At 31, after taking a year’s sabbatical from relationships, she decided to focus on the search for a husband. By now, she knows what she is looking for. Her standards are high but certainly not impossible: she wants to find a man who is physically attractive and takes good care of his body, enjoys his career but isn’t career-obsessed, pursues interests outside of his work life and isn’t boring, and dedicates himself to being faithful, loving, and kind. But finding such a man is turning out to be more difficult than she once imagined. For one thing, true love doesn’t happen as naturally or inevitably as she once thought. Up until the time she turned 30, Christina believed that finding someone to marry was the one thing in her life that she didn’t have to work at or plan for. She thought that Mr. Right would come along in the natural course of events. But that hasn’t happened, and she isn’t sure how to make it happen.

A New Life Stage

Women like Christina barely existed just a few decades ago. In 1960, a college-educated woman who was in her late 20s or early 30s, and “still single” as she would have been described back then, was a rarity. She represented a miniscule 1.6 percent of all women ages 25 to 34. In the entire country at the time, there were only 185,000 such women, a population roughly the size of the current population of Fort Wayne, Indiana. Today, however, she’s become a far more prominent figure on the social map. College-educated singles now make up 28 percent of all women ages 25 to 34. Their numbers have risen to 2.3 million, equal to the population of four Bostons. 1

This new single woman has emerged in greater numbers as the result of a confluence of two social trends. One is later age of entry into first marriage. Young women today are marrying at older ages than at any time in the past century. Moreover, the most dramatic changes in the age of first marriage have occurred in recent decades. Thus, over the past 30 years, the proportion of women who are single during the traditional “marrying years” has risen dramatically. Between 1970 and 2000, the proportion of unmarried women ages 20 to 24 has doubled, and among those 30 to 34, the proportion has tripled. 2

The second demographic trend is the dramatic increase in college attainment among young women. Historically, men have vastly outnumbered women in institutions of higher learning. (The sole exception, of course, is women’s colleges.) Even as recently as 1960, women made up a modest 35 percent of that year’s college graduating class. Today, however, women make up 56 percent of the most recent college graduating class. With these two trends, a growing population of young, college-educated women are spending a prolonged period of their early adult lives as working singles, out on their own.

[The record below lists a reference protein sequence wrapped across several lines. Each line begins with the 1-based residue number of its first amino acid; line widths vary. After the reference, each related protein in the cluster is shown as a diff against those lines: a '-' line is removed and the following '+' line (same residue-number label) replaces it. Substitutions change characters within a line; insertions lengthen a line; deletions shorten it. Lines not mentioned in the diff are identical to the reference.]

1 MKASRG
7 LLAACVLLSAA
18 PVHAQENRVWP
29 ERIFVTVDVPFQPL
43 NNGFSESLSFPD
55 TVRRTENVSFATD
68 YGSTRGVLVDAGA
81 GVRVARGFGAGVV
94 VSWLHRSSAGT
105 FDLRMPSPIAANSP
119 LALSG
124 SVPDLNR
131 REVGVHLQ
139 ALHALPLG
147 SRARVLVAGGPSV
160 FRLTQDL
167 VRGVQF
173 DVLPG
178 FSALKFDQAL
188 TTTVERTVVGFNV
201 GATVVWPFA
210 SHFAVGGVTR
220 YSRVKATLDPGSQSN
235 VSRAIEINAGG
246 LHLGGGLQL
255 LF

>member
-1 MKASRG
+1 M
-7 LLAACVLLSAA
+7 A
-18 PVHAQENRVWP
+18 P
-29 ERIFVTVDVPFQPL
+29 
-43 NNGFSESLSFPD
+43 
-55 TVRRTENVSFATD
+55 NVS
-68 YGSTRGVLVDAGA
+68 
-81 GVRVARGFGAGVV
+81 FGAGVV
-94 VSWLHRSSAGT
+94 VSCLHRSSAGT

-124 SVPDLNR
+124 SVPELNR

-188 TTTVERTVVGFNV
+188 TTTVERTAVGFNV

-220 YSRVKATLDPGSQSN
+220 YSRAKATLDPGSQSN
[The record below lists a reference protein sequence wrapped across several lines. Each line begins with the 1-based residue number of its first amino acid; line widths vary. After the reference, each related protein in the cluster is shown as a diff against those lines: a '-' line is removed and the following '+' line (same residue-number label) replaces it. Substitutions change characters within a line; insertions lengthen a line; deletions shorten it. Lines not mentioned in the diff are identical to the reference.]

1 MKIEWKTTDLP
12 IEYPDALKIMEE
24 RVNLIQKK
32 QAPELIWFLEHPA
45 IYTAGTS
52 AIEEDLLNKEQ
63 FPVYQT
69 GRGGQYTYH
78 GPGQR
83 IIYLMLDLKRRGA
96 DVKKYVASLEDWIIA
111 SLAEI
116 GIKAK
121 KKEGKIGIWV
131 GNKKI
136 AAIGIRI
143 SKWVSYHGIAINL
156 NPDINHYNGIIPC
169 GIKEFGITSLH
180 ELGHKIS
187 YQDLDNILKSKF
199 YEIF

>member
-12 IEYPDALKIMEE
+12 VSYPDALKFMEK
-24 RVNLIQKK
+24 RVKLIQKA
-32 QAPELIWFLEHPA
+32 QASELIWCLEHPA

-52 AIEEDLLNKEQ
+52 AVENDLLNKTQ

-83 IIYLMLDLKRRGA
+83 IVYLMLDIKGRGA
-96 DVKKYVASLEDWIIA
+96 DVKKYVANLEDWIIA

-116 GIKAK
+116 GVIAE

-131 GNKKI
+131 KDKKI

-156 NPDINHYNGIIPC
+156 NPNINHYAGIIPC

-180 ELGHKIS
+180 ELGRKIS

It is a convention among social scientists to refer to this trend as a “postponement” of marriage. Their use of the term is accurate as a description of changes in the timing of entry into first marriage. But it can be misleading to the lay person. For it seems to suggest that the change is occurring wholly at the discretion of the young women themselves. To speak of the rise in the proportion of never-married young women as the “postponement” of marriage creates the impression that nothing has changed for them but the date of the wedding. It suggests that women are simply penciling in a later date for the cake and the caterer. If that were so, then the answer to the romantic frustrations of today’s young women would be for them simply to pencil in an earlier date—that is, to return to the earlier pattern of marrying at younger ages and to count on men to return to it as well. But this is not the conclusion to be drawn from reports of the “postponement” of marriage.

The changing timetable for first marriage reflects larger changes in the early life course of educated young women. New patterns of schooling and work, as well as the changes in sexual and living-together partnerships, have created a new stage of life that comes between school and marriage for this generation of young women. This new stage of life reorganizes the traditional sequence of love and work in early adulthood. Whereas the baby boom generation of college-educated women married and then tried to find satisfying work, this generation of college-educated women is seeking satisfying work before trying to find someone to marry.

Following college graduation, young women’s early adult life course follows a distinctive pattern. During their early 20s, they work very hard at getting established in careers. They vie for places with creative agencies, innovative companies, or prestige institutions, or they pursue a professional degree. They look for apartments in neighborhoods with a core cluster of upscale shops, including whole food markets, a Peet’s or Starbucks, an independent bookstore, ethnic restaurants, and a health club. The competition for such places in many cities is intense. Some women have to audition for slots in an established house of young singles, leaving their names and cell phone numbers on sign-up sheets and hoping to be called back for a final interview. They strive for the image of “pulled-together” professionals, throwing out their Old Navy stuff and adopting an Ann Taylor uniform. Dark pantsuit. Small gold earrings. Black pumps. They pursue physical perfection. They join a gym and treadmill after work. And somewhere along this strenuous path to success, in between work and working out, they hope to find someone to “be in a relationship with.”